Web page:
Ry Cooder
Keith Richards
says that for thirty-five
years in the Stones, he and
Ron Wood have been trying
to do with four hands what
Cooder can do with two

'Pull up some dust and sit down'
'Pull up some dust and sit down'

Ry Cooder

Ryland Peter "Ry" Cooder (born March 15, 1947)

American slide guitarist, singer and composer. He is known for his interest in roots music from the United States, and, more recently, his collaborations with traditional musicians from many other countries.

His solo work has been eclectic, encompassing folk, blues, Tex-Mex, soul, gospel, rock, and much else. He has collaborated with many musicians, including Larry Blackmon, The Rolling Stones, Van Morrison, Neil Young & Crazy Horse, Randy Newman, Earl Hines, Little Feat, Captain Beefheart, The Chieftains, John Lee Hooker, Pops and Mavis Staples, Flaco Jiménez, Ibrahim Ferrer, Freddy Fender, Vishwa Mohan Bhatt and Ali Farka Touré. He formed the band Little Village with Nick Lowe, John Hiatt, and Jim Keltner.

Ry Cooder produced the Buena Vista Social Club album (1997), which became a worldwide hit. Wim Wenders directed the documentary film of the same name (1999), which was nominated for an Academy Award in 2000.

He was ranked eighth on Rolling Stone magazine's 2003 list of "The 100 Greatest Guitarists of All Time". A 2010 ranking by Gibson placed him at number 32.

During the 1960s, Cooder briefly attended Reed College in Portland, Oregon. Cooder first attracted attention in the 1960s, playing with Captain Beefheart and the Magic Band, after previously having worked with Taj Mahal and Ed Cassidy in the Rising Sons. He also played with Randy Newman at this time, including on 12 Songs. Van Dyke Parks worked with Newman and Cooder during the 1960s. Parks arranged Cooder's "One Meatball" according to Parks' 1984 interview by Bob Claster.

Cooder was a session musician on various recording sessions with the The Rolling Stones in 1968 and 1969, and his contributions appear on the albums Let It Bleed (mandolin on "Love in Vain"), and Sticky Fingers, on which he contributed the slide guitar on "Sister Morphine". During this period, Cooder joined with Mick Jagger, Charlie Watts, Bill Wyman, and longtime Rolling Stones sideman Nicky Hopkins to record Jamming with Edward! Cooder also played slide guitar for the 1970 film soundtrack Performance, which contained Jagger's first solo single, "Memo from Turner". The 1975 compilation album Metamorphosis features an uncredited Cooder contribution on Bill Wyman's "Downtown Suzie."

( Cooder had been hired to augment the Rolling Stones during the recording of “Let It Bleed.” He was playing by himself in the studio, goofing around with some changes, when Mick Jagger danced over and said, How do you do that? You tune the E string down to D, place your fingers there, and pull them off quickly, that’s very good. Keith, perhaps you should see this. And before long, the Rolling Stones were collecting royalties for “Honky Tonk Women,” which sounds precisely like a Ry Cooder song and absolutely nothing like any other song ever produced by the Rolling Stones in more than forty years. According to Richards in his recent autobiography, Cooder showed him the open G tuning which became his mainstay and accounts for the full-bodied chordal declarations that characterize songs such as “Gimme Shelter,” “Jumpin’ Jack Flash,” “Start Me Up,” and “Brown Sugar.” The most succinct way I can think of to describe the latticed style that Keith Richards says he has sought to achieve with Ron Wood is to say that for thirty-five years the Stones have been trying to do with four hands what Cooder can do with two.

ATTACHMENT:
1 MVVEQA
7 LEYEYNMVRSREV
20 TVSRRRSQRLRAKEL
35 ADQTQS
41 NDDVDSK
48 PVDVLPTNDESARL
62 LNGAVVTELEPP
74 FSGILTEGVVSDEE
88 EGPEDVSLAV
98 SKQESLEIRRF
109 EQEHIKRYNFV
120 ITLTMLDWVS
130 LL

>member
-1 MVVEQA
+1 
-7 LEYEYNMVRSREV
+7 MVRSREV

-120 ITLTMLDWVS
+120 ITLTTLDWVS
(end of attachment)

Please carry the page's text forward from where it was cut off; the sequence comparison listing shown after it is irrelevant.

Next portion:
With thanks to rylander-rylander )

Ry Cooder also collaborated with Lowell George of Little Feat.
With thanks to Wikipedia

The 'Coodercaster'
Ry's famous hot-rod Stratocaster.

The 'Coodercaster' Ry's main blues and bottleneck guitar. A hot-rod hybrid with a unique sound, made from bits and pieces of other guitars.
Ry says they "just got lucky"

Ry used a cheap early 60's Teisco Gold Foil pick-up in the neck position and a Valco pickup from a Hawaiian Guitar in the bridge position.
The body: a Fender Stratocaster Buddy Holly artist series
Bridge pickup: An Oahu/Valco lap-steel pickup assembly, the body was routed out to accomodate that and is notched for the Fender tailpiece.
Neck pickup: Teisco pickup he got from David Lindley.
The Neck: A "C" model he got from David Lindley, wide with lots of mass, some say it is from an early Japanese Squier.
The Strings : flatwound, tuned in G.

Ry and the 'Coodercaster'

Above - A fantastic sound interview, Ry talks about his Daphne Blue Strat and his Coodercaster
With thanks to HoneyBoy


copyright © SlideGuitarist.com - all rights reserved